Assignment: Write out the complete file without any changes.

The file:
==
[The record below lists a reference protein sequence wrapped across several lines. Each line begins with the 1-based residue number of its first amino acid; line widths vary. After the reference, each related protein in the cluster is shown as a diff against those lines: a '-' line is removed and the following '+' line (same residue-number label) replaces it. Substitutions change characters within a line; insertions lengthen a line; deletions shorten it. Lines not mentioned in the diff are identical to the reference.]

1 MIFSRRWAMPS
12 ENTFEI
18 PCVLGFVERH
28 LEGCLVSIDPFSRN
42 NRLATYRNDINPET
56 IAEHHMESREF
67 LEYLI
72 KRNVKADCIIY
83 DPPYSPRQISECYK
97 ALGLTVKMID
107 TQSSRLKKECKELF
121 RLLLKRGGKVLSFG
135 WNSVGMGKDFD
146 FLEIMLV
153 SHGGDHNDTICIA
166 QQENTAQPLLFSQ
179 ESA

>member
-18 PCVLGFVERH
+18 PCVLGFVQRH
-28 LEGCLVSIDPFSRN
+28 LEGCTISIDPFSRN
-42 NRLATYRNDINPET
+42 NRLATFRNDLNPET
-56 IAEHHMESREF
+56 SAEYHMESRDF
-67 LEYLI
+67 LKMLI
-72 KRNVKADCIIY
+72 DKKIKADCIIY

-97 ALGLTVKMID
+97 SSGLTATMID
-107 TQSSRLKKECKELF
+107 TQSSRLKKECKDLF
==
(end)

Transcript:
[The record below lists a reference protein sequence wrapped across several lines. Each line begins with the 1-based residue number of its first amino acid; line widths vary. After the reference, each related protein in the cluster is shown as a diff against those lines: a '-' line is removed and the following '+' line (same residue-number label) replaces it. Substitutions change characters within a line; insertions lengthen a line; deletions shorten it. Lines not mentioned in the diff are identical to the reference.]

1 MIFSRRWAMPS
12 ENTFEI
18 PCVLGFVERH
28 LEGCLVSIDPFSRN
42 NRLATYRNDINPET
56 IAEHHMESREF
67 LEYLI
72 KRNVKADCIIY
83 DPPYSPRQISECYK
97 ALGLTVKMID
107 TQSSRLKKECKELF
121 RLLLKRGGKVLSFG
135 WNSVGMGKDFD
146 FLEIMLV
153 SHGGDHNDTICIA
166 QQENTAQPLLFSQ
179 ESA

>member
-18 PCVLGFVERH
+18 PCVLGFVQRH
-28 LEGCLVSIDPFSRN
+28 LEGCTISIDPFSRN
-42 NRLATYRNDINPET
+42 NRLATFRNDLNPET
-56 IAEHHMESREF
+56 SAEYHMESRDF
-67 LEYLI
+67 LKMLI
-72 KRNVKADCIIY
+72 DKKIKADCIIY

-97 ALGLTVKMID
+97 SSGLTATMID
-107 TQSSRLKKECKELF
+107 TQSSRLKKECKDLF